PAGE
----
Vick, I agree reviews are actually different than testimonials. The reviews on Gigmasters I believe are used and helpful to other GM clients and are unfiltered, so if you receive a bad review it also shows up. Much different that the selected ones (or self-created ones some gurus tell you to make up yourself). There are some other markets or areas as such as in the college market where reviews and after event "report cards" do carry much more weight to other potential buyers and can be quite beneficial. Again, these are different than regular testimonials.
Dimitri Mystery Artist
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I am really glad I have asked that!
Vick
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Always more than one way to skin a cat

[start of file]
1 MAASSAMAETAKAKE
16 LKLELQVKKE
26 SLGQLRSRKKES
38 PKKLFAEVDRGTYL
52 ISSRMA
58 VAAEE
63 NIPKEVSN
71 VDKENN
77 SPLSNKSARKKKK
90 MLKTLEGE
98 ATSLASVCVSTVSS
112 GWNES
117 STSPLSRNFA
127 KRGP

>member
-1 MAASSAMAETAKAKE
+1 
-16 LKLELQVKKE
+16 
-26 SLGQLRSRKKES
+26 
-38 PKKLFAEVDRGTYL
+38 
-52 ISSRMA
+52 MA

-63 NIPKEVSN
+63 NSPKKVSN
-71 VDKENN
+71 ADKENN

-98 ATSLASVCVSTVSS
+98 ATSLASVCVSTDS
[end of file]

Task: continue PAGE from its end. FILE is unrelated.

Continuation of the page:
Some are just easier and more profitable than others
Unique, Thought Provoking & Amazing Magical Entertainment Experiences
Illusions By Vick
Blog of a real world working magician
Magic would be great, if not for magicians
Ken Northridge
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For the record, I have had many customers say they wanted to book me because of all the positive reviews I have received. I’m a bit puzzled about Mindpro’s experiment (and yes, thanks for sharing that) but I’m still a big believer in testimonials.


Quote:
On 2013-09-17 18:21, Mindpro wrote:

To me it also depends on how you use your web site. My sole purpose of all of my sites is to get them to call – period.

Interesting, the sole purpose of my web site is to get them to book me – period. If they call, I’ve failed! I stutter, I get tired, I forget things. My web site is always the same and never stutters, never gets tired and never forgets. It also will transfer for the contact info much more accurately than my faulty hearing.